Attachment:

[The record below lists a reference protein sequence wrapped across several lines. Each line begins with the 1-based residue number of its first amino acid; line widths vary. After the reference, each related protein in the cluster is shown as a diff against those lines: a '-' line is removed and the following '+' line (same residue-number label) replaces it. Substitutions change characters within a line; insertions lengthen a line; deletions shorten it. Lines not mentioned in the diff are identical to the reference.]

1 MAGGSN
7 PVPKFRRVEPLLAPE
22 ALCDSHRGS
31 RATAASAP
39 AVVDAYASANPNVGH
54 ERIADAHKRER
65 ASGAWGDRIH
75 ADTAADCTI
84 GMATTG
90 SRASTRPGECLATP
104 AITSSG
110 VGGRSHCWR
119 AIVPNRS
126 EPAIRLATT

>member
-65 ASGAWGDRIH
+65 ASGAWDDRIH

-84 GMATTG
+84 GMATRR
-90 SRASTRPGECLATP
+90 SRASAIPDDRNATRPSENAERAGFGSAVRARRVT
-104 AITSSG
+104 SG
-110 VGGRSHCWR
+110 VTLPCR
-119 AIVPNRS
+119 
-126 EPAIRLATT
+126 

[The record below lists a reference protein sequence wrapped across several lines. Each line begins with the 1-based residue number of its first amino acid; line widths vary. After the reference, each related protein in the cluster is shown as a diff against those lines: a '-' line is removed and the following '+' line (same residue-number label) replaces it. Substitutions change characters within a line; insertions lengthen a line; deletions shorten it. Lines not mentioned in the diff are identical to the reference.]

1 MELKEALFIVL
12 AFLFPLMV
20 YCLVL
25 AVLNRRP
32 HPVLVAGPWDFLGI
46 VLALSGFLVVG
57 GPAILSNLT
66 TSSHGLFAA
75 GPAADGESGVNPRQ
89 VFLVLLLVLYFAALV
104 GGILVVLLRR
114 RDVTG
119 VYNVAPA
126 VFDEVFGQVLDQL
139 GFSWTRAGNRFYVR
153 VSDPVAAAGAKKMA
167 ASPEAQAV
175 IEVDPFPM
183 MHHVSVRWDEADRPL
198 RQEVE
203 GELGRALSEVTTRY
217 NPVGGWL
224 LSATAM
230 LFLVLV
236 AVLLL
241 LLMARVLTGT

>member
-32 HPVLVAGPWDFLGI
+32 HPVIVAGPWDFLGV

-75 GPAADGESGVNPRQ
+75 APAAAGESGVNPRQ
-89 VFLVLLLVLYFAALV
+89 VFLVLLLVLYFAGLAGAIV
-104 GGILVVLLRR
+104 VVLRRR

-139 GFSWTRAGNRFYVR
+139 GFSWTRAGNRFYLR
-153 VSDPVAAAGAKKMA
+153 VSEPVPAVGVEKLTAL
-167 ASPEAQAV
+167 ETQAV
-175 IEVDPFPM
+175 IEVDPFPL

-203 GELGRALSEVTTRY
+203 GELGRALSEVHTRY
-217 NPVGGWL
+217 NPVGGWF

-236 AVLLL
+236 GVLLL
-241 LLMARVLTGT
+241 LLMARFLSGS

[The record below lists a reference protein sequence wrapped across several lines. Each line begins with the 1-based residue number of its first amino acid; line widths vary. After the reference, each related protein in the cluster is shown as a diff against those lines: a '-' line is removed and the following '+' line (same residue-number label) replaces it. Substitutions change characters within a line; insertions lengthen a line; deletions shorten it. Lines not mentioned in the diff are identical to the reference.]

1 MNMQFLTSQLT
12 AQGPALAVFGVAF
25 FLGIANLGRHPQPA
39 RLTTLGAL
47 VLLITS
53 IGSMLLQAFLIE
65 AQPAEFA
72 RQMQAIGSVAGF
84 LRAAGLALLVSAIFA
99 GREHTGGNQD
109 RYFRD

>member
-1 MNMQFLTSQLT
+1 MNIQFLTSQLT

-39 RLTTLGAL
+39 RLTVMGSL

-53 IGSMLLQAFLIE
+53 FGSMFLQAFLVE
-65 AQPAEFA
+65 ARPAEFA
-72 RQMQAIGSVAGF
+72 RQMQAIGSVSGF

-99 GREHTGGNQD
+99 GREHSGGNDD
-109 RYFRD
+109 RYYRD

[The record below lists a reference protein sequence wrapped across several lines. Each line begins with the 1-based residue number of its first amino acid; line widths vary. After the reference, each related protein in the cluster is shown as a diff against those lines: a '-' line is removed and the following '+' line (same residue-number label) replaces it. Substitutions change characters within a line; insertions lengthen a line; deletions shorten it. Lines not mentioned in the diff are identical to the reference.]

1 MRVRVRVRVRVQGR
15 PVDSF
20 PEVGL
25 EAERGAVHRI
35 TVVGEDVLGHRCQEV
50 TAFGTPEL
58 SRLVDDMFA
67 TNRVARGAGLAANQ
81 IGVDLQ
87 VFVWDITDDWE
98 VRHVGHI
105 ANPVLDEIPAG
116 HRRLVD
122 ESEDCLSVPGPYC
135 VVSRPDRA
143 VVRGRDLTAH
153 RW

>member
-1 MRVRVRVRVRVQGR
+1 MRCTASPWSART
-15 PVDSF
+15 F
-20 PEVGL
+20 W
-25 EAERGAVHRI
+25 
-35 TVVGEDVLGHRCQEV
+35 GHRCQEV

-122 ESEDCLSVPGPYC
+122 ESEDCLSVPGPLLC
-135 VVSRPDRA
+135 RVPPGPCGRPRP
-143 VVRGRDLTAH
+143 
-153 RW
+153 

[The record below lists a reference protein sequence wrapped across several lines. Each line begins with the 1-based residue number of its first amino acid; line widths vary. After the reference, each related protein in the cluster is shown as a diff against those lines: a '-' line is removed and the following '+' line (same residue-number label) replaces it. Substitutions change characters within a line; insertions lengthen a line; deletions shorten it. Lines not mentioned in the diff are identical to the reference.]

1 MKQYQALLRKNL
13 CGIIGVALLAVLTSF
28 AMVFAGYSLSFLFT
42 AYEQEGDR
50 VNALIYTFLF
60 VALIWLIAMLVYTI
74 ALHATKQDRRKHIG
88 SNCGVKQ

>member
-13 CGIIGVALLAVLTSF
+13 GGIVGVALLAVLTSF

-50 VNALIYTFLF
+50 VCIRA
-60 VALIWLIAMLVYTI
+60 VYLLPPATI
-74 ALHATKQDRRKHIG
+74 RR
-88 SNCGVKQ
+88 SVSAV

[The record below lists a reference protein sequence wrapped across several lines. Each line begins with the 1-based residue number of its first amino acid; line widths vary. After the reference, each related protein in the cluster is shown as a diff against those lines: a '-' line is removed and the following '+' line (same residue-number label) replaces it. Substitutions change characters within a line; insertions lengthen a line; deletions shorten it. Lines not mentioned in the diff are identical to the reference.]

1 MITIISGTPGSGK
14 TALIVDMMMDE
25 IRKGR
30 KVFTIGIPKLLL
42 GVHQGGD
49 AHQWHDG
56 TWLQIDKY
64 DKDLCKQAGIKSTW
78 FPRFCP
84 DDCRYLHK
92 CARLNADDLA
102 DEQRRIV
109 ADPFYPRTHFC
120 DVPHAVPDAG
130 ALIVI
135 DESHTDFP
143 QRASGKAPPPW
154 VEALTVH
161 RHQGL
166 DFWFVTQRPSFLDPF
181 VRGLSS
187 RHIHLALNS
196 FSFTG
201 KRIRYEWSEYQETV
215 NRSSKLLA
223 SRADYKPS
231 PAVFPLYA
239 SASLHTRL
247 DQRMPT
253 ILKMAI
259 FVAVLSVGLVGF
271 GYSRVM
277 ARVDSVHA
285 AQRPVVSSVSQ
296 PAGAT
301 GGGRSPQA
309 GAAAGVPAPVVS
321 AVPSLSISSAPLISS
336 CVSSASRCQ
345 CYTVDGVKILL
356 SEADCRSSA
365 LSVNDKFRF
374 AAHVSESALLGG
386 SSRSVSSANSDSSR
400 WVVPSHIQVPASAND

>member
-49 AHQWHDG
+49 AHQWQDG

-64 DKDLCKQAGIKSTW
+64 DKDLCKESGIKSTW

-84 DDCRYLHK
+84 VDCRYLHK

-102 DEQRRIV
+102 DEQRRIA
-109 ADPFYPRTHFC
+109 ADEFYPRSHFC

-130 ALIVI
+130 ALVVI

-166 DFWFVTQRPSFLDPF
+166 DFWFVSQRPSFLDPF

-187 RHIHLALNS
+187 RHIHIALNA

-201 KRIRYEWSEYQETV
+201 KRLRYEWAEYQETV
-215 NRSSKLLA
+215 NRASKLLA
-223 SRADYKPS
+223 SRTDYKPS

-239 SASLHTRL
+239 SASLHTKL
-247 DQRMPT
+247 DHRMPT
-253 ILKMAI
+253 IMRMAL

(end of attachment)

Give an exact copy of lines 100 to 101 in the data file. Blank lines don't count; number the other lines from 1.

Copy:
-53 IGSMLLQAFLIE
+53 FGSMFLQAFLVE